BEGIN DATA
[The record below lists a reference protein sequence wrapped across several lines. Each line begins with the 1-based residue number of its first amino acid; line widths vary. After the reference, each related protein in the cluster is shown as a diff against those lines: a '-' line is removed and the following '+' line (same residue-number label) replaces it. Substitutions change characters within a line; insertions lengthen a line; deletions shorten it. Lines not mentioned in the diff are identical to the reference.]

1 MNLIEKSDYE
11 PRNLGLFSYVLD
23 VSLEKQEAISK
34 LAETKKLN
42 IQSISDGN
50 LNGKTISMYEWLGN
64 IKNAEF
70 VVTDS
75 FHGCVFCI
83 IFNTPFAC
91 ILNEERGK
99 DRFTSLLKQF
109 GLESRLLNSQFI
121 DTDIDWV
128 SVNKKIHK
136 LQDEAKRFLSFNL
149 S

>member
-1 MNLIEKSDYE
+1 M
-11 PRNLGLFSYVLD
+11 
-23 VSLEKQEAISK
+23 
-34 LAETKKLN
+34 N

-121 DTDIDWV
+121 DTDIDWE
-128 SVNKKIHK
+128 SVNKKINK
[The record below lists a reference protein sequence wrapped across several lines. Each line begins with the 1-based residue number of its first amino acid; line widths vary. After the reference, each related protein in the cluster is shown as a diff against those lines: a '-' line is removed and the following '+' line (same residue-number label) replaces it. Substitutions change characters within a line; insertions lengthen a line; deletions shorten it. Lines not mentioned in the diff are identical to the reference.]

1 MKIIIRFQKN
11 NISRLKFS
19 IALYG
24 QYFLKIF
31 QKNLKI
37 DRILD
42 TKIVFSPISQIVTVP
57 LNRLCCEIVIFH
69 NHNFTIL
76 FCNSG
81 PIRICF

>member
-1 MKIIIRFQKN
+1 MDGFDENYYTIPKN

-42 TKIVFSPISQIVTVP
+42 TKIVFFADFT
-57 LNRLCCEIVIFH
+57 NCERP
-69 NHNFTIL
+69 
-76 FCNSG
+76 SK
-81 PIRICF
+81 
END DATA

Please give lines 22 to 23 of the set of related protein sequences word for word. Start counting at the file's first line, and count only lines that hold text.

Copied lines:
-11 PRNLGLFSYVLD
+11 